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Leveraging the continent’s growing working-age youth population, proactively engaging with large emerging economies such as India and China, and quashing myths about local industry are top priorities for Africa in 2014, according to experts.
The private sector has been growing across Africa, but not enough to keep pace with sub-Saharan Africa’s working-age population, which is projected to increase by 14 million people in 2014, leaving many workers stranded in an increasingly difficult labor market, according to John W. McArthur, a visiting fellow at Brookings.
“African policymakers should make the creation and implementation of strategies to improve employment outcomes for its enormous youth cohorts a major priority in 2014,” he said. “As a general rule, successful approaches will include people-centric investments that help match vocational skills to the jobs of the future.” These include efforts to ease access to startup capital, to promote business growth and, in some cases, to launch labor-intensive government projects, McArthur said.
He provided several examples of macro investment measures aimed at boosting:
Engaging with New Partners
Over the past 20 years emerging economies, such as Brazil, China, India and Russia, have ratcheted up trade, investment, and other types of commercial and strategic relations with Africa, significantly reducing the relative importance of traditional partnerships with the U.S. and Western Europe to Africa’s development agenda.
Developing partnerships have included trade and foreign direct investment in various sectors of several African economies, particularly natural resource exploitation, manufacturing, agriculture and construction. “Although these emerging partnerships have been very supportive of development efforts in African countries, there is concern that some of these new arrangements could actually be exploitative—in other words, they may not be mutually beneficial,” cautioned Mwangi Kimenyi, senior fellow and director of Brookings’ Africa Growth Initiative. “There are also many risks and challenges that come with these partnerships; in fact, if the challenges are not properly managed, the outcome could be exploitation and underdevelopment.”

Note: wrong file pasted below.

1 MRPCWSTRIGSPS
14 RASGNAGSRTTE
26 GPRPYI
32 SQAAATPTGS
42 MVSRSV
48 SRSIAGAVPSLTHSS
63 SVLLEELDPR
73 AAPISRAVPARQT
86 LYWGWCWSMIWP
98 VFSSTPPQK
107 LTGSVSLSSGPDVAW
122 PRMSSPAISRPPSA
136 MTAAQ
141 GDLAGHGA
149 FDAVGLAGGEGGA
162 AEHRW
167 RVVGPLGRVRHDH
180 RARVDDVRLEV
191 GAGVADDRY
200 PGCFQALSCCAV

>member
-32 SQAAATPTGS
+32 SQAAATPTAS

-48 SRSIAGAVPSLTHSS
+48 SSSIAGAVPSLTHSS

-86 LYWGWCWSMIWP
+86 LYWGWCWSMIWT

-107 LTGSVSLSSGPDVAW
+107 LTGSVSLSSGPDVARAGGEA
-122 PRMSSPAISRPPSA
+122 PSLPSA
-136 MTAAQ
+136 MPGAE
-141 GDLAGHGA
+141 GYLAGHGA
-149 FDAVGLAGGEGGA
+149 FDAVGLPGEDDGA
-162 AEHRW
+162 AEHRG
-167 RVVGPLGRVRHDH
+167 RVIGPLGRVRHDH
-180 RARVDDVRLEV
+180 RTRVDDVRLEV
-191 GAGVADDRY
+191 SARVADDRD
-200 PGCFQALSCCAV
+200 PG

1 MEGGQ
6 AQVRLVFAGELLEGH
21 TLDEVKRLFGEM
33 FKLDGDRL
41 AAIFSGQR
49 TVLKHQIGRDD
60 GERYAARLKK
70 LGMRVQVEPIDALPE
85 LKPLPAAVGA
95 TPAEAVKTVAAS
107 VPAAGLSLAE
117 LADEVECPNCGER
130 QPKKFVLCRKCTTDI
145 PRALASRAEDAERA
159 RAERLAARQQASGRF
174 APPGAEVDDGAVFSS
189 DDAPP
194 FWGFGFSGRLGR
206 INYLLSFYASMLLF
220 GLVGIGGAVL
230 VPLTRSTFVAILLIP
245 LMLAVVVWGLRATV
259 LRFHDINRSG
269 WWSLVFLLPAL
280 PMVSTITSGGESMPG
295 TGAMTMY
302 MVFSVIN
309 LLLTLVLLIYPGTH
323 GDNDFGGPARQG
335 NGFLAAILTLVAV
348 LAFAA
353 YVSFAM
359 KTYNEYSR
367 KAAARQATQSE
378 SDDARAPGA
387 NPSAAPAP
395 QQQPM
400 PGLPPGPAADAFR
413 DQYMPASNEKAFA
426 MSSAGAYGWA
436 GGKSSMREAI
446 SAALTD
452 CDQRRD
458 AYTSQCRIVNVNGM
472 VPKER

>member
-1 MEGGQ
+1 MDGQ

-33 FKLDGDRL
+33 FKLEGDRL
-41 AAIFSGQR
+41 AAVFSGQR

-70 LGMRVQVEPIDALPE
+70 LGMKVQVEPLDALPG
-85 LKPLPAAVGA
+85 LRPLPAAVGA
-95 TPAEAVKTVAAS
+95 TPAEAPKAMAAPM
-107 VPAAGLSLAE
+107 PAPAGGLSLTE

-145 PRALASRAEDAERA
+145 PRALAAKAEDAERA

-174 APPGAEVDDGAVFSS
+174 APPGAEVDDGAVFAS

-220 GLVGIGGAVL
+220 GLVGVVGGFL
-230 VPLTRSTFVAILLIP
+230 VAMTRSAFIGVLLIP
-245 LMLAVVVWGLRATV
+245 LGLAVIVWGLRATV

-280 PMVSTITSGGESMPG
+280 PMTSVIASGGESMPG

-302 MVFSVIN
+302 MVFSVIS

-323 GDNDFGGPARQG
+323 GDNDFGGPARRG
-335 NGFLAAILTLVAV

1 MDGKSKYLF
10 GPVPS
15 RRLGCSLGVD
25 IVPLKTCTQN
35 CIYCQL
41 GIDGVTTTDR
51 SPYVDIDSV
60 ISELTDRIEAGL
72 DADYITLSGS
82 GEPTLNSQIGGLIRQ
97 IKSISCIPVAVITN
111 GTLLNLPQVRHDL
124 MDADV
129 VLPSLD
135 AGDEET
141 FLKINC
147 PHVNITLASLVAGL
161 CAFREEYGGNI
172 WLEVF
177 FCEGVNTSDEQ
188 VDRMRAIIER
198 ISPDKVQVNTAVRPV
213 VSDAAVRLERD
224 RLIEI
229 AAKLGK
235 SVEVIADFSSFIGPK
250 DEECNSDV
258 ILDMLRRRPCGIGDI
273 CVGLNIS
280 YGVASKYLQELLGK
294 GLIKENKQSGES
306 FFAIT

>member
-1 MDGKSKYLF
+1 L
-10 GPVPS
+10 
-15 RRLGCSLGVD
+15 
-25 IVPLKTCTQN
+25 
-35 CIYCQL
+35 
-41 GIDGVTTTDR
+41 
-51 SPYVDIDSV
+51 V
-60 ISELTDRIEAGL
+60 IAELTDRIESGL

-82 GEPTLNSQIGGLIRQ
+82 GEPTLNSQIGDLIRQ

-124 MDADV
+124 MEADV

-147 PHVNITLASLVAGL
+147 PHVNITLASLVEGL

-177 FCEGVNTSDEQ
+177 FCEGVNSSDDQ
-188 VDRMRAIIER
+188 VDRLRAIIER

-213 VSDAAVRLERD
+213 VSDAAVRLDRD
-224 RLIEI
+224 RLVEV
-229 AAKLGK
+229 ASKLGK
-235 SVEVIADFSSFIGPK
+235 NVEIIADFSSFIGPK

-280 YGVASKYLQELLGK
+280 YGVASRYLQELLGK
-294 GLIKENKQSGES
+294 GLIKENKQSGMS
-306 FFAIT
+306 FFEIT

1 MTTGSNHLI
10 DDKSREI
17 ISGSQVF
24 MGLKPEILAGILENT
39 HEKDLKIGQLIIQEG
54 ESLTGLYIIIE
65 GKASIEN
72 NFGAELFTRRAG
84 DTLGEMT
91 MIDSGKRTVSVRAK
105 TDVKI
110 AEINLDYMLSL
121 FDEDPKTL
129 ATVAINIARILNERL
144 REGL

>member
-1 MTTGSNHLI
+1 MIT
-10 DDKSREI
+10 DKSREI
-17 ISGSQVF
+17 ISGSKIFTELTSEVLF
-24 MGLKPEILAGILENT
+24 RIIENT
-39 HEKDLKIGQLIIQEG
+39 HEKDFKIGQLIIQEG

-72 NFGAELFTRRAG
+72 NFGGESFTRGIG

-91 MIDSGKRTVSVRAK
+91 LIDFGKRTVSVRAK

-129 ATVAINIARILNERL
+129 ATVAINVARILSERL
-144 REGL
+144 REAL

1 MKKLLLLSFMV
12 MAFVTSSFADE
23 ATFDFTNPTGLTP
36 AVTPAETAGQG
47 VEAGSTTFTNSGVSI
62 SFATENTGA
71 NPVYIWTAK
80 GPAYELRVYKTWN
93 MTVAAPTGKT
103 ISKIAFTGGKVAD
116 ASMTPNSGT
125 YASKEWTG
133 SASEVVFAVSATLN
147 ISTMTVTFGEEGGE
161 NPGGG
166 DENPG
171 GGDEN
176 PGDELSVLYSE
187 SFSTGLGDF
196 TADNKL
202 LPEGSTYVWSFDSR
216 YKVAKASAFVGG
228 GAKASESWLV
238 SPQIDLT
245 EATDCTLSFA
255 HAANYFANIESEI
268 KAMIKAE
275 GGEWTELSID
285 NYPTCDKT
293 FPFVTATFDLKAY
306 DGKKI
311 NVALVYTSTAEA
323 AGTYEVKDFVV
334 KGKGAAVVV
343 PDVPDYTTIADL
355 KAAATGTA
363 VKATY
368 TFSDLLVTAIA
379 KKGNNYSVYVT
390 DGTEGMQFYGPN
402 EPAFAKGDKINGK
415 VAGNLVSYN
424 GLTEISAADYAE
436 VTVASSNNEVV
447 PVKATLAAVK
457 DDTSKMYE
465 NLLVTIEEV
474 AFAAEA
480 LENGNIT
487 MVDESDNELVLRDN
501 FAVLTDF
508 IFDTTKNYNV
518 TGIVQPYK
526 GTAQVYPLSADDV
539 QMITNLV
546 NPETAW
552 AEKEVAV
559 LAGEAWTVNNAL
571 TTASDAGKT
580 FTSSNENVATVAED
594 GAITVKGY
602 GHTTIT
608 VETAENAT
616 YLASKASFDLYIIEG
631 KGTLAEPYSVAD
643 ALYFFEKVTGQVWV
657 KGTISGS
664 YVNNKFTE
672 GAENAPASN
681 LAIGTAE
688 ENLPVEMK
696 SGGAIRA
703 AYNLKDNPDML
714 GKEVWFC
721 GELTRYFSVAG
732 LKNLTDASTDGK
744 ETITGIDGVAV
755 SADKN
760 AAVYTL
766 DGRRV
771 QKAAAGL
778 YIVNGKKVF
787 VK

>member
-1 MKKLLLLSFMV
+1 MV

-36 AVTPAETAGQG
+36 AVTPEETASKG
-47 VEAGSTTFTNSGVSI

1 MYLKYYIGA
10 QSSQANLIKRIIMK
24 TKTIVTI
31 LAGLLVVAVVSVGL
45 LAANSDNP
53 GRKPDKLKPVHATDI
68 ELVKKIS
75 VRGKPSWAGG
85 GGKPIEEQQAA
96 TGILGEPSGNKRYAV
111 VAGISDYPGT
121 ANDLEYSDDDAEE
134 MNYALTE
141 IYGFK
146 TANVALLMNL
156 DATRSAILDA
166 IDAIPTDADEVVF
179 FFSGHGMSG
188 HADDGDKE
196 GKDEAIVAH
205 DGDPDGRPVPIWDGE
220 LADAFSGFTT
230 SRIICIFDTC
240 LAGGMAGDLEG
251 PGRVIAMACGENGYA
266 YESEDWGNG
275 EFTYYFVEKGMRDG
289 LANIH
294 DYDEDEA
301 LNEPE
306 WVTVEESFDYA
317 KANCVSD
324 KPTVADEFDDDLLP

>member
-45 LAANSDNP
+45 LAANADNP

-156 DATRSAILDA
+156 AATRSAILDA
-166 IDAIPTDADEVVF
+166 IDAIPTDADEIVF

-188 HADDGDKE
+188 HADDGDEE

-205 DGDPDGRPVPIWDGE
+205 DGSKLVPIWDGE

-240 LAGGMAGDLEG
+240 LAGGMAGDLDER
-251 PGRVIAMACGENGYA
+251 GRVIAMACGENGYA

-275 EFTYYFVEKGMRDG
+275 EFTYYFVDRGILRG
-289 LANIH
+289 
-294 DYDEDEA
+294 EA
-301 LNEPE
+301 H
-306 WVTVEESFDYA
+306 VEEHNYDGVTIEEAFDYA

According to Kimenyi, in recent years there has been a marked increase in foreign direct investment flows from emerging economies, indicating the growing importance of the continent to the global economy. Extractive industries, especially oil and natural gas, remain the most important for investments from both traditional and emerging partners, he said.
There has been an increased interest in land-for-agriculture deals, as well. “India and China are among the top 10 countries investing in the agricultural sectors of many African countries,” Kimenyi said, “and companies from both countries have significant investments in biofuels, soy and timber production at various stages of completion.”
He urged African leaders to understand the potential “negatives of Africa’s engagement with external actors”—traditional and emerging—and to demand clear strategies to confront them. “It is incumbent upon African policymakers and members of civil society to ensure that any engagement with external actors yields maximum possible benefits to the citizens of their countries.” He suggested actions including more openness and transparency in negotiations and contracting, especially in the natural resources sectors, as well as “significantly improving regulatory frameworks” to minimize activities that “degrade the environment, reduce opportunities for job creation and generally inhibit economic growth.”
There are numerous misconceptions about Africa, chiefly that the continent is too dangerous or unstable to invest in. Brookings Senior Fellow John Page addressed myths surrounding African industrial development. These are:
Steps that African nations should take in 2014 to boost their industrial output include investing in infrastructure; educating Africa’s young people, to increase the continent’s global competitiveness; and shifting support to businesses that are succeeding, instead of prioritizing all small and midsize enterprises. “Policies and programs that reduce constraints to the growth of all firms, regardless of size, must be developed,” Page said.
Roy Maurer is an online editor/manager for SHRM.
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